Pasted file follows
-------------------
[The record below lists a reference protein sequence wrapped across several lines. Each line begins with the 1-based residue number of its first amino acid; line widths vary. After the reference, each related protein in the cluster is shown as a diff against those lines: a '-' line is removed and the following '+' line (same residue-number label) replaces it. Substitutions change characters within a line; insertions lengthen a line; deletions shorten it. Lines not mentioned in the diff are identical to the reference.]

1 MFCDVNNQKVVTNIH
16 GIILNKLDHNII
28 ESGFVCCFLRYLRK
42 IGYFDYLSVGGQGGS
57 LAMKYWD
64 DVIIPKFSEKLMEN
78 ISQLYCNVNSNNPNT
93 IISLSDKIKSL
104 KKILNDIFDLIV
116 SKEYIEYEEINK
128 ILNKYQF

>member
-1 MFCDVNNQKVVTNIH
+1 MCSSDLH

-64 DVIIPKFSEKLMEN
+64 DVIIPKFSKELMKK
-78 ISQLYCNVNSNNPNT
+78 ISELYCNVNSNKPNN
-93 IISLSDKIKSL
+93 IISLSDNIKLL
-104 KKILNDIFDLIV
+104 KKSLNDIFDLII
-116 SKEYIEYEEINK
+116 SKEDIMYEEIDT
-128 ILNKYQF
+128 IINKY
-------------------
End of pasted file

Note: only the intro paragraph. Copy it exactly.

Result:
[The record below lists a reference protein sequence wrapped across several lines. Each line begins with the 1-based residue number of its first amino acid; line widths vary. After the reference, each related protein in the cluster is shown as a diff against those lines: a '-' line is removed and the following '+' line (same residue-number label) replaces it. Substitutions change characters within a line; insertions lengthen a line; deletions shorten it. Lines not mentioned in the diff are identical to the reference.]